This is getting long so I am going to wrap it up after a few more thoughts.  This is a post I am going to share with a lot of running/triathlete friends so they know where I’ve gone.  I’m making an effort to unfollow some groups and people on social media, temporarily, because it does sting to see my friends literally running into the sunset while I am stuck on the couch, and also because I need to make more of an effort to fill my time with other activities to help me heal instead of just pass the time until I can run again.  I am still inspired by other runners, especially Master’s runners, who have been able to look back and say “that was a season I was not able to run, and I’m ok with that”.  Hopefully I will be on the other side of this someday, too.

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4 thoughts on “Not back in the game yet

  1. Have you been doing any art stuff during this time? Make more pitchers and vases, join a pottery studio that has wheel space for rent. Paint a mural in the basement. Or in the guest room.

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    1. I draw a bit but not much else, school was taking a lot of time. Maybe I’ll go find some time to get on the wheel now… I tried to get Eben to let me buy a wheel for the basement, but then I would need a kiln too…

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  2. A few random things that I’ve been thinking about lately: One thing that I sometimes have to remind myself of is that we still get all of the major health benefits from walking for 30 min as we do from running for 30 min if we are thinking about heart health, bone health, blood sugar control, etc. However, we are those people who somehow get so obsessed with doing more and more intense, endurance activities. At times, I think that perhaps it’s actually pretty self-absorbed that I’m out running for 3 hours as I train for a marathon. I definitely tell myself that it is good for my mental health and physical health but really, could I instead spend 45 minutes doing an activity daily, spend less money on athletic events and athletic clothing, and instead invest time, energy, and money into creating more social change? I 100% believe in taking care of ourselves physically but has our society gone too far? Have we become too absorbed in our physical looks, in how fast and far we can run, instead of focusing on greater issues in the world…? It is sad when I think that I just spent $30 on energy gels….and that money could certainly help people who have no food for dinner. Anyway, I’m being a “devils advocate” but I think these are important things to reflect upon. And of course, buying huma gels helps a local business thrive. The human trafficking work that you are doing with school is inspiring. I can’t imagine how challenging this must be for you but as you said, it is just a season. Thinking of you daily! xoxoxo Mary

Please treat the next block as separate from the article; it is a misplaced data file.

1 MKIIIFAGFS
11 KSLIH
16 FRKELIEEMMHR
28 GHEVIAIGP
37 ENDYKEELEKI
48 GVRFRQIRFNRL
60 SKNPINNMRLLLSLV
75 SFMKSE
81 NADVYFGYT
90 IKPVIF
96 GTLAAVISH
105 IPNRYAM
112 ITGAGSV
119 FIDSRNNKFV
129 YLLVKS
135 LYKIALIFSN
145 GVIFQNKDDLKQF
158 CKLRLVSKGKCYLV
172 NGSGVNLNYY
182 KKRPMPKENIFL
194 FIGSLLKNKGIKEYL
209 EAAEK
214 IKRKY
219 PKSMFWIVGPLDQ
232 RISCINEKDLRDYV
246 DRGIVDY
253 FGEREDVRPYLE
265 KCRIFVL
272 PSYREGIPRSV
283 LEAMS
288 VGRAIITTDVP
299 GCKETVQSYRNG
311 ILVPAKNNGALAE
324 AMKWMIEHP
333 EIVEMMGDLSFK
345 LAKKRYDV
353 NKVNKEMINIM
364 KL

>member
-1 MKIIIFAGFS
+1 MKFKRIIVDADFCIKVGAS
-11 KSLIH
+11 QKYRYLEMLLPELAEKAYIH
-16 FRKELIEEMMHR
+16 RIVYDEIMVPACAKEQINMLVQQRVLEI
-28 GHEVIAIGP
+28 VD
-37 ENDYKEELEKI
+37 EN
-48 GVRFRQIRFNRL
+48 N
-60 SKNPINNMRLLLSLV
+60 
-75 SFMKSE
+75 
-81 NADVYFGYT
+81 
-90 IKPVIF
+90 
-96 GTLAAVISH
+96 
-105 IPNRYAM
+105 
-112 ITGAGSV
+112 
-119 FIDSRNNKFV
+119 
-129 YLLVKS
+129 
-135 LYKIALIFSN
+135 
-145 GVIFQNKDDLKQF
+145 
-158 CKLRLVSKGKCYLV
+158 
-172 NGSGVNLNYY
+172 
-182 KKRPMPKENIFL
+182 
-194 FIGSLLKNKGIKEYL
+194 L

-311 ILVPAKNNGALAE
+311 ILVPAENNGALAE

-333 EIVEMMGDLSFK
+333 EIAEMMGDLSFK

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  3. I’m sorry, Anne!! It sounds like your doctors are on top of it though and it’s good you found it now. I do know that coming back to running is hard but you’ll do it and the short runs feel like a great workout and you’ll feel accomplished again even if it’s short! You’ve also got lots of time to focus on grad school!